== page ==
Imagine this: you’ve had a day that would try the patience of a saint. Office politics, deadlines looming, and then the dreaded commute home. You open the front door, and who’s there? Your cute and happy doggo! All of a sudden, that tail starts wagging, and those eyes light up, as if you’re the most marvellous thing in the world.
Well, if that doesn’t make you feel special, nothing will! It’s as if our four-legged friends have an innate ability to turn our frowns upside down. This post will take a deep dive into the heart-warming, mood-lifting world of dogs and mental health.
Dogs: therapists we need
There’s something special about the bond we share with dogs. Take our own dog, Poppy. She always seems to know when we’re in need of a pick me up. Her big, puppy eyes seem to say, “I’m here for you, no matter what.” It’s this kind of emotional support that can work wonders when you’re feeling low.
Research has shown that spending time with dogs can help reduce feelings of anxiety and depression. Here are some examples of studies that support this claim:
- A controlled trial found that spending just ten minutes with therapy dogs improved hospital patients’ overall well-being. Compared to patients who hadn’t spent time with therapy dogs, those who did reported significantly lower levels of anxiety and depression following the visit.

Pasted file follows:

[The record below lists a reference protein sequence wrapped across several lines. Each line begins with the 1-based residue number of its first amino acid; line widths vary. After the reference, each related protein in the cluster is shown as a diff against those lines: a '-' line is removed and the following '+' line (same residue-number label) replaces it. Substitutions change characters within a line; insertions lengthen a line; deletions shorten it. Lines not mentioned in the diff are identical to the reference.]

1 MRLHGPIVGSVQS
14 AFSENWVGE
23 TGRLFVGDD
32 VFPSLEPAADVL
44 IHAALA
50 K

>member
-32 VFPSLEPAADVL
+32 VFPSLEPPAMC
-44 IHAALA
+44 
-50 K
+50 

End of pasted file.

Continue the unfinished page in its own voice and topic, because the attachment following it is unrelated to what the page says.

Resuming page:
- Animal-assisted therapy has been shown to improve mood in children and adults with physical or mental health problems. There are also a number of studies demonstrating various effects of animals on self-reported anxiety in humans.
- Another study found that animal-assisted therapy reduces anxiety for a wider range of patients than the comparison condition of therapeutic recreation.
- A survey of dog owners found that they had lower depression scores compared to potential dog owners. There were no differences in anxiety and happiness scores between the two groups. Dog owners had a significantly more positive attitude towards and commitment to pets.
- A clinical trial is currently underway to test whether animal-assisted intervention is better than conversation with another person, in reducing depression, anxiety, and loneliness among hospitalised children.
- The first formal research involving animal therapy began in the 1960s when Dr. Boris Levinson found that his dog had a positive effect on mentally impaired young patients. Specifically, he discovered that these patients were more comfortable and likely to socialise with his dog than with other humans.
Overall, research suggests that spending time with dogs can have a positive impact on mental health by reducing feelings of anxiety and depression.
Dogs: your personal fitness cheerleader
Ever tried to skip a walk with your dog? Good luck with that! There’s something about those eager eyes and wagging tails that just makes it impossible to resist a good old stroll around the park. Dogs are like your personal fitness cheerleaders – always ready and raring to get you moving.